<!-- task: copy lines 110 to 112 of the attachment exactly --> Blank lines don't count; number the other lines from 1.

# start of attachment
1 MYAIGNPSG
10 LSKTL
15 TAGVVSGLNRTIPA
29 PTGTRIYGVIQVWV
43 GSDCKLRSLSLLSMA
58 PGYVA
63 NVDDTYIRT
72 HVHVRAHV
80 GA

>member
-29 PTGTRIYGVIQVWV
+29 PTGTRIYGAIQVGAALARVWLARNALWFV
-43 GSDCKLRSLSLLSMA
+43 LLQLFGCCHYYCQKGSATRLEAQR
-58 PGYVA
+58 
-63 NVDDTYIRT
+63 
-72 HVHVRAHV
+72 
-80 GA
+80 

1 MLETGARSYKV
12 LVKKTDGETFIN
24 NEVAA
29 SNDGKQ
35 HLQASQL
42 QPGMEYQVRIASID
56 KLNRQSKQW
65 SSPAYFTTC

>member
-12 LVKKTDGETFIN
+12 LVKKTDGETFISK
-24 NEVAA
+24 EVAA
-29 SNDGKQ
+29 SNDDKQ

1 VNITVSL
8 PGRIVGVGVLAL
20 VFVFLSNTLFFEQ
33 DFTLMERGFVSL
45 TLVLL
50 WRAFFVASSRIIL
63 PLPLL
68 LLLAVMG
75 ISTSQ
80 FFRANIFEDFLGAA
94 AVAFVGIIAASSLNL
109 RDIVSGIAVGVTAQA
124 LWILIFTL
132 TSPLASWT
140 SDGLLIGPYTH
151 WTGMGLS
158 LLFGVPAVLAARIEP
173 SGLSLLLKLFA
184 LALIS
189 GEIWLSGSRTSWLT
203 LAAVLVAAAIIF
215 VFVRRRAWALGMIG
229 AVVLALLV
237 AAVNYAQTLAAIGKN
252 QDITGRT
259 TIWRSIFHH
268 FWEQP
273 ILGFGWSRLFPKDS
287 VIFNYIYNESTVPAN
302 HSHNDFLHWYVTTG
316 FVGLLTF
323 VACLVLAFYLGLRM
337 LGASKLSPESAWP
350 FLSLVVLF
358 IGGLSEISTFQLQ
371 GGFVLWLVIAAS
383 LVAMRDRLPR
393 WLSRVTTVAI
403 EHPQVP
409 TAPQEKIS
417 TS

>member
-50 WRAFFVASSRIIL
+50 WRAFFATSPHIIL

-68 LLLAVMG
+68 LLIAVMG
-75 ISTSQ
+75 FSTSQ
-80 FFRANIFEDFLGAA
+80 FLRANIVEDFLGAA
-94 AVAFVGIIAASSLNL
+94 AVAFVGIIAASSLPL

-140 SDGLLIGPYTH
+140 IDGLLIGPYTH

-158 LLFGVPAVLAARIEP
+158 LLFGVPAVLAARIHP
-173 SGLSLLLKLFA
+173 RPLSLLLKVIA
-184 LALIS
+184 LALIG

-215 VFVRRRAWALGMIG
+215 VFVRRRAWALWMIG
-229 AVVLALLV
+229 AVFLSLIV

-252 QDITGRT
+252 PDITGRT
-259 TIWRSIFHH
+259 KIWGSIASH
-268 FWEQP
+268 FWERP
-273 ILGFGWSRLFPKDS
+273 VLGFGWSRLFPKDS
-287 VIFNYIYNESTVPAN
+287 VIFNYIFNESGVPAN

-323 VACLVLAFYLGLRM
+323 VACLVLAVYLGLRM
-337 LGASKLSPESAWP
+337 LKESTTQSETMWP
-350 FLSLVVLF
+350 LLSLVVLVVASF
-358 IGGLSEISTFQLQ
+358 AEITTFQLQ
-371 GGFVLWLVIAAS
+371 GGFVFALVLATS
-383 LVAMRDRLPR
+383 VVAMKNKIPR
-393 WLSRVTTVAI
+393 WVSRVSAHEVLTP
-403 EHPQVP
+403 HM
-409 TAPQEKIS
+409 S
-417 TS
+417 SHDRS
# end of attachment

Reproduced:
-287 VIFNYIYNESTVPAN
+287 VIFNYIFNESGVPAN

-323 VACLVLAFYLGLRM